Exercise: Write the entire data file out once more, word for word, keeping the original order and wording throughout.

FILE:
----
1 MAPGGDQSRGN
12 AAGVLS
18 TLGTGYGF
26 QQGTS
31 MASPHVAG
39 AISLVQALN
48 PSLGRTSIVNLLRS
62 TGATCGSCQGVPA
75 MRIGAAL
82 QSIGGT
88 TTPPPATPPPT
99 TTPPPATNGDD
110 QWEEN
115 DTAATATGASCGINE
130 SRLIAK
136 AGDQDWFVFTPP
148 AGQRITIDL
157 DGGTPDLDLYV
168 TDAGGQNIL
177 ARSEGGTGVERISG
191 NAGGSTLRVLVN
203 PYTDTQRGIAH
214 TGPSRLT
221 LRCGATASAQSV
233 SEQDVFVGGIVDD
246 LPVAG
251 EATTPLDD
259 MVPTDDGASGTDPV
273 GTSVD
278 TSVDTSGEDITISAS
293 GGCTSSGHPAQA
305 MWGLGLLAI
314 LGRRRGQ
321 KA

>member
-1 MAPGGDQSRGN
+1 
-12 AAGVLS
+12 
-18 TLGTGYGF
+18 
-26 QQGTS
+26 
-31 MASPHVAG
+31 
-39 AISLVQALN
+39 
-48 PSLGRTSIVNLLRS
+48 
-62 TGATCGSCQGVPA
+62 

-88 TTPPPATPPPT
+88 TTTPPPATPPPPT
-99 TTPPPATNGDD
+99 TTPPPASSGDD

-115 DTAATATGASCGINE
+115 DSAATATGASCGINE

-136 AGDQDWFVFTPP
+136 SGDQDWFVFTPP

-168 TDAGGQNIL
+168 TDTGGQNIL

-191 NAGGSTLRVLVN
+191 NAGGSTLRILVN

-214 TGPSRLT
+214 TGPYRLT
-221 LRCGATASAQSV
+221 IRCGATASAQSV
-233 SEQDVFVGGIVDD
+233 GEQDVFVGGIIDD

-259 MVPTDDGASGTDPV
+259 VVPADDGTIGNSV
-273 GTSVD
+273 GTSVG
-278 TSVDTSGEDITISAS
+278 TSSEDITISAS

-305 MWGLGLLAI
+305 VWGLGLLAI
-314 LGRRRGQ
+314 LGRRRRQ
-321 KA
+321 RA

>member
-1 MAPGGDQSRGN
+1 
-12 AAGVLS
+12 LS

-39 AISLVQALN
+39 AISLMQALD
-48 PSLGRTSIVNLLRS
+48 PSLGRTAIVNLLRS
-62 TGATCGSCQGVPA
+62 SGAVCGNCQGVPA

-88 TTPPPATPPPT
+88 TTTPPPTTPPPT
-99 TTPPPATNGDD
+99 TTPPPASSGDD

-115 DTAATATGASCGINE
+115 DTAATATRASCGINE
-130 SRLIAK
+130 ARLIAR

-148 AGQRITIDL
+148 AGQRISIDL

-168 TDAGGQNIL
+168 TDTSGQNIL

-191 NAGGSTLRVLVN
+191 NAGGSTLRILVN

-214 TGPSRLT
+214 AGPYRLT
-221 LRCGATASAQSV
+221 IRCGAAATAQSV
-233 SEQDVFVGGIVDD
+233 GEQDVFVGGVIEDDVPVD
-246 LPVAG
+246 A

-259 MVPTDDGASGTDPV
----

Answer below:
1 MAPGGDQSRGN
12 AAGVLS
18 TLGTGYGF
26 QQGTS
31 MASPHVAG
39 AISLVQALN
48 PSLGRTSIVNLLRS
62 TGATCGSCQGVPA
75 MRIGAAL
82 QSIGGT
88 TTPPPATPPPT
99 TTPPPATNGDD
110 QWEEN
115 DTAATATGASCGINE
130 SRLIAK
136 AGDQDWFVFTPP
148 AGQRITIDL
157 DGGTPDLDLYV
168 TDAGGQNIL
177 ARSEGGTGVERISG
191 NAGGSTLRVLVN
203 PYTDTQRGIAH
214 TGPSRLT
221 LRCGATASAQSV
233 SEQDVFVGGIVDD
246 LPVAG
251 EATTPLDD
259 MVPTDDGASGTDPV
273 GTSVD
278 TSVDTSGEDITISAS
293 GGCTSSGHPAQA
305 MWGLGLLAI
314 LGRRRGQ
321 KA

>member
-1 MAPGGDQSRGN
+1 
-12 AAGVLS
+12 
-18 TLGTGYGF
+18 
-26 QQGTS
+26 
-31 MASPHVAG
+31 
-39 AISLVQALN
+39 
-48 PSLGRTSIVNLLRS
+48 
-62 TGATCGSCQGVPA
+62 

-88 TTPPPATPPPT
+88 TTTPPPATPPPPT
-99 TTPPPATNGDD
+99 TTPPPASSGDD

-115 DTAATATGASCGINE
+115 DSAATATGASCGINE

-136 AGDQDWFVFTPP
+136 SGDQDWFVFTPP

-168 TDAGGQNIL
+168 TDTGGQNIL

-191 NAGGSTLRVLVN
+191 NAGGSTLRILVN

-214 TGPSRLT
+214 TGPYRLT
-221 LRCGATASAQSV
+221 IRCGATASAQSV
-233 SEQDVFVGGIVDD
+233 GEQDVFVGGIIDD

-259 MVPTDDGASGTDPV
+259 VVPADDGTIGNSV
-273 GTSVD
+273 GTSVG
-278 TSVDTSGEDITISAS
+278 TSSEDITISAS

-305 MWGLGLLAI
+305 VWGLGLLAI
-314 LGRRRGQ
+314 LGRRRRQ
-321 KA
+321 RA

>member
-1 MAPGGDQSRGN
+1 
-12 AAGVLS
+12 LS

-39 AISLVQALN
+39 AISLMQALD
-48 PSLGRTSIVNLLRS
+48 PSLGRTAIVNLLRS
-62 TGATCGSCQGVPA
+62 SGAVCGNCQGVPA

-88 TTPPPATPPPT
+88 TTTPPPTTPPPT
-99 TTPPPATNGDD
+99 TTPPPASSGDD

-115 DTAATATGASCGINE
+115 DTAATATRASCGINE
-130 SRLIAK
+130 ARLIAR

-148 AGQRITIDL
+148 AGQRISIDL

-168 TDAGGQNIL
+168 TDTSGQNIL

-191 NAGGSTLRVLVN
+191 NAGGSTLRILVN

-214 TGPSRLT
+214 AGPYRLT
-221 LRCGATASAQSV
+221 IRCGAAATAQSV
-233 SEQDVFVGGIVDD
+233 GEQDVFVGGVIEDDVPVD
-246 LPVAG
+246 A

-259 MVPTDDGASGTDPV